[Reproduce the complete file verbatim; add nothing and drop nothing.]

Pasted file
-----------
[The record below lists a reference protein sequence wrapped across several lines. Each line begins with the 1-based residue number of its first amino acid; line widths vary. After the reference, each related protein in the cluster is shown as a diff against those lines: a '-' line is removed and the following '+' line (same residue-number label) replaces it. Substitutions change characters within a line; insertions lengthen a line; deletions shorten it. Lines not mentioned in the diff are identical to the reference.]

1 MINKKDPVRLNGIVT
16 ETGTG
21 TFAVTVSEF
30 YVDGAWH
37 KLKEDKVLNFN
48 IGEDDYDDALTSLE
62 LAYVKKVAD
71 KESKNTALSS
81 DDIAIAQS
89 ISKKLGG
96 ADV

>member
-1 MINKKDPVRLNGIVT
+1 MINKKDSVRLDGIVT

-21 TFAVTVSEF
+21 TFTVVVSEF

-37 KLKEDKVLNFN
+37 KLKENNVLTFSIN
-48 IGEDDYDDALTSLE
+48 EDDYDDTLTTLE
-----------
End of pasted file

[The record below lists a reference protein sequence wrapped across several lines. Each line begins with the 1-based residue number of its first amino acid; line widths vary. After the reference, each related protein in the cluster is shown as a diff against those lines: a '-' line is removed and the following '+' line (same residue-number label) replaces it. Substitutions change characters within a line; insertions lengthen a line; deletions shorten it. Lines not mentioned in the diff are identical to the reference.]

1 MINKKDPVRLNGIVT
16 ETGTG
21 TFAVTVSEF
30 YVDGAWH
37 KLKEDKVLNFN
48 IGEDDYDDALTSLE
62 LAYVKKVAD
71 KESKNTALSS
81 DDIAIAQS
89 ISKKLGG
96 ADV

>member
-1 MINKKDPVRLNGIVT
+1 MINKKDSVRLDGIVT

-21 TFAVTVSEF
+21 TFTVVVSEF

-37 KLKEDKVLNFN
+37 KLKENNVLTFSIN
-48 IGEDDYDDALTSLE
+48 EDDYDDTLTTLE